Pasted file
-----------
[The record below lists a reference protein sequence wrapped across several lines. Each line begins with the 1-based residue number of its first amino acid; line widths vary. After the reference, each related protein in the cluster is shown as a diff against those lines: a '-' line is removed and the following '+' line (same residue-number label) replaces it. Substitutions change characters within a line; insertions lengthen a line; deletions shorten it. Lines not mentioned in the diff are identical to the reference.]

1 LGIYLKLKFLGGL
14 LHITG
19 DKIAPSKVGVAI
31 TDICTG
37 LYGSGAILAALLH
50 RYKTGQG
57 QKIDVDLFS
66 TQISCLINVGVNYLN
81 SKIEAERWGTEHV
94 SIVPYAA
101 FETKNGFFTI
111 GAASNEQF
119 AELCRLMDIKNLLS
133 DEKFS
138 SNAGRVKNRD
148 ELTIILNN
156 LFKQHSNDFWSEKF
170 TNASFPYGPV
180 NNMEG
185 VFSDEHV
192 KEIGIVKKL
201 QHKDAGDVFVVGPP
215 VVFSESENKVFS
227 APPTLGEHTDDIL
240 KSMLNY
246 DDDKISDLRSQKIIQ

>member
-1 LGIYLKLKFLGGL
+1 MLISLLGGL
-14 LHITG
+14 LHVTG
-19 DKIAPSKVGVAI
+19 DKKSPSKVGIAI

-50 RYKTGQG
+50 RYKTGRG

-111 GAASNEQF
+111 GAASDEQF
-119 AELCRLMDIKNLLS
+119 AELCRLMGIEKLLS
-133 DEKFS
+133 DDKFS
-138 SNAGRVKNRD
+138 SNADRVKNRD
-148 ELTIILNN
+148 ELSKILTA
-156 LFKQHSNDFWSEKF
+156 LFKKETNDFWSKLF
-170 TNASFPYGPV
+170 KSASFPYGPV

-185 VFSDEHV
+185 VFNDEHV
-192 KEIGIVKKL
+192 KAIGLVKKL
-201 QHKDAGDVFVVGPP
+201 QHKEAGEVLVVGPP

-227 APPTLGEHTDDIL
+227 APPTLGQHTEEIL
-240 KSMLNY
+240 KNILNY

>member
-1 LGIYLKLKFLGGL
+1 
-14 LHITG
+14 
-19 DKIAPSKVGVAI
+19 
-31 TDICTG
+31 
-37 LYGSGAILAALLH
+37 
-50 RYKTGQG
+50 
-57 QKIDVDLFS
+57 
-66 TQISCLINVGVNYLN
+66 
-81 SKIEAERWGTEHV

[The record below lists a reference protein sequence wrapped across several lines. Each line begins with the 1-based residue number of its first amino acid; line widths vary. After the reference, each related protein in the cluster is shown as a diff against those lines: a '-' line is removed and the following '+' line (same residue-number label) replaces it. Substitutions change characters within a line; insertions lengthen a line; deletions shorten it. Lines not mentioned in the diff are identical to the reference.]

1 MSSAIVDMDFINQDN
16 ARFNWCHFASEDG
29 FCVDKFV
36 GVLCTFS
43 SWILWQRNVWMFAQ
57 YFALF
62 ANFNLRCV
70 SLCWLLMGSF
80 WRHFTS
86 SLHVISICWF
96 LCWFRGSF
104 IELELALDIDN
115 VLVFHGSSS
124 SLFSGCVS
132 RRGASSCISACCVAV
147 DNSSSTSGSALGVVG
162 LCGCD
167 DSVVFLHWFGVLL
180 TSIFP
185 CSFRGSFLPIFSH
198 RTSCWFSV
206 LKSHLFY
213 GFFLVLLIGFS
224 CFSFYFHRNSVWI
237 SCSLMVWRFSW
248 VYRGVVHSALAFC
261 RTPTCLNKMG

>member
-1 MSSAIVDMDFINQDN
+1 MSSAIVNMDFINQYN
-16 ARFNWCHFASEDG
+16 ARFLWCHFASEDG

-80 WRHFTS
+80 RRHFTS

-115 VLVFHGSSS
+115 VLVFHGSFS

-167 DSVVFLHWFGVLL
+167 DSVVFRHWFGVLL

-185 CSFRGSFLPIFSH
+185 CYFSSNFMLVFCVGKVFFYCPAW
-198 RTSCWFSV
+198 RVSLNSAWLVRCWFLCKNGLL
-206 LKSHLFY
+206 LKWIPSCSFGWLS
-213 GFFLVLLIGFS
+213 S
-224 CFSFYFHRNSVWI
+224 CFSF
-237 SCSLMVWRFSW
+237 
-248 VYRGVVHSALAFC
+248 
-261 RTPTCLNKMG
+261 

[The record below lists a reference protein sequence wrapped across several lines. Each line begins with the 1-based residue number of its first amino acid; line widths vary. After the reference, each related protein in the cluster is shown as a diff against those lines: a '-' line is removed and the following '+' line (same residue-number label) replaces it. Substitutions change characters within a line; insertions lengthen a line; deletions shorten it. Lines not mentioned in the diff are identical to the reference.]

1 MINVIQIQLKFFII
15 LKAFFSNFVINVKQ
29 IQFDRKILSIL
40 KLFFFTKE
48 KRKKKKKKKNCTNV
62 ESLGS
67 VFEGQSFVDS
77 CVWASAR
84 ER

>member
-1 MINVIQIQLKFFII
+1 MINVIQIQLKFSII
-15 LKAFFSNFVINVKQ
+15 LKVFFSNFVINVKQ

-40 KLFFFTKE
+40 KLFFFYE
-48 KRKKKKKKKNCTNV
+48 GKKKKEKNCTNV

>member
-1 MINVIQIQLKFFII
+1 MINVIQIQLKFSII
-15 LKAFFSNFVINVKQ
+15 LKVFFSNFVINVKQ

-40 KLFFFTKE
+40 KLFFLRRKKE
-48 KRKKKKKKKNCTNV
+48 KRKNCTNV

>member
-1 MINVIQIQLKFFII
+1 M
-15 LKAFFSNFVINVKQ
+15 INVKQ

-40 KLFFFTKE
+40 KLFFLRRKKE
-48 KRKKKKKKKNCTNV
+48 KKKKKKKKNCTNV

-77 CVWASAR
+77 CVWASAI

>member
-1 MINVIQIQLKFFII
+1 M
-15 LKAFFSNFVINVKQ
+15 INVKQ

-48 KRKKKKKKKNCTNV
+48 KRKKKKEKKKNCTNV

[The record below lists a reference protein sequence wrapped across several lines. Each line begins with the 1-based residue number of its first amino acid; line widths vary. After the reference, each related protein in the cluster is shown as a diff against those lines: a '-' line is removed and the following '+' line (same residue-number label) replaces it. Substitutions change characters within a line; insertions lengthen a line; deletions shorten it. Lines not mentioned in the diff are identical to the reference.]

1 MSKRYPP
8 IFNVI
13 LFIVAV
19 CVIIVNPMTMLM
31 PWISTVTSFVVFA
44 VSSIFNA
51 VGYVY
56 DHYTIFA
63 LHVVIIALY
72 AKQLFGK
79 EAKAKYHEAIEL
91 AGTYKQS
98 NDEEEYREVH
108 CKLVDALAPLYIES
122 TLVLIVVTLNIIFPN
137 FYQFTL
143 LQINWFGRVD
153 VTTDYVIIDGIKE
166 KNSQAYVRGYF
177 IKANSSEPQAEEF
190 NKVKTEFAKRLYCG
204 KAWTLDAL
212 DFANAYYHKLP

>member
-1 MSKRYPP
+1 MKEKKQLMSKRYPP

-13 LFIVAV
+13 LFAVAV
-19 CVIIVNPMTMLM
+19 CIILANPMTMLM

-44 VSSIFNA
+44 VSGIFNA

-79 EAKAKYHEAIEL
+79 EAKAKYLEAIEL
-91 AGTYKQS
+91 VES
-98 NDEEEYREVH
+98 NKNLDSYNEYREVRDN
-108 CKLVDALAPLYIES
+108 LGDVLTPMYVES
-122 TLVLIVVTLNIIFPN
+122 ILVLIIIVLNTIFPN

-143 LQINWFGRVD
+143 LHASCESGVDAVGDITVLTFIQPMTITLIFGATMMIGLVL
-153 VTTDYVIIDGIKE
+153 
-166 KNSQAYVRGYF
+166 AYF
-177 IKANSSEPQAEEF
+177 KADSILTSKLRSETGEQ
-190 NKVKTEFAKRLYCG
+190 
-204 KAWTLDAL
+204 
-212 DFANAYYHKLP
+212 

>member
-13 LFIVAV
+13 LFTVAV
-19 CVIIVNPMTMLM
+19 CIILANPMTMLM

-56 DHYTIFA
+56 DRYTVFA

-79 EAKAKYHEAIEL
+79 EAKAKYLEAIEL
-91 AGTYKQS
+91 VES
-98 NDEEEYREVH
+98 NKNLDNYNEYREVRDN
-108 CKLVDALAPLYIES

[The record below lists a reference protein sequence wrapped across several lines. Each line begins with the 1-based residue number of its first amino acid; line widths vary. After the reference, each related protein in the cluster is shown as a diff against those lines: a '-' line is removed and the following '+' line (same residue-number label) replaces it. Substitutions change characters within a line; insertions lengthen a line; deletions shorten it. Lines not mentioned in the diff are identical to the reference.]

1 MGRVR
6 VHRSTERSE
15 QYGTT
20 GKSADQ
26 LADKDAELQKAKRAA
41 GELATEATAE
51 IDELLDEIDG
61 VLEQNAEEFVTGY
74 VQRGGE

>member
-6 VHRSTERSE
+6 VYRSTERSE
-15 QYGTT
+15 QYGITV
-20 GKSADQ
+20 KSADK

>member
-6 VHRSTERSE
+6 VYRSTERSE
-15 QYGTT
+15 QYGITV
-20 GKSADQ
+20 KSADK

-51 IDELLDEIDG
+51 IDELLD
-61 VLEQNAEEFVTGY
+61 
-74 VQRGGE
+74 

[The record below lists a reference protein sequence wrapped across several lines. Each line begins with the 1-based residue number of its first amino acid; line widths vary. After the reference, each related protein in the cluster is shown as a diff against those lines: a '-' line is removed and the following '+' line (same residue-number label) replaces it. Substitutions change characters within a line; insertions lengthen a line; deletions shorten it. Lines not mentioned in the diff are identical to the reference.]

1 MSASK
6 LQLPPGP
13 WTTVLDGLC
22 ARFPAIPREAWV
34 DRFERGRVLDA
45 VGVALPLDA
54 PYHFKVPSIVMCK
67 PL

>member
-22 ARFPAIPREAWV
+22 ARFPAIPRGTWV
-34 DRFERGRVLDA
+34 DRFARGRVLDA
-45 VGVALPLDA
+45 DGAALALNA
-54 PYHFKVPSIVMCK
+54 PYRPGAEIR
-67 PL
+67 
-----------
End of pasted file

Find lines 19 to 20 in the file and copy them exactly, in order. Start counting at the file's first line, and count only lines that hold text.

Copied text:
170 TNASFPYGPV
180 NNMEG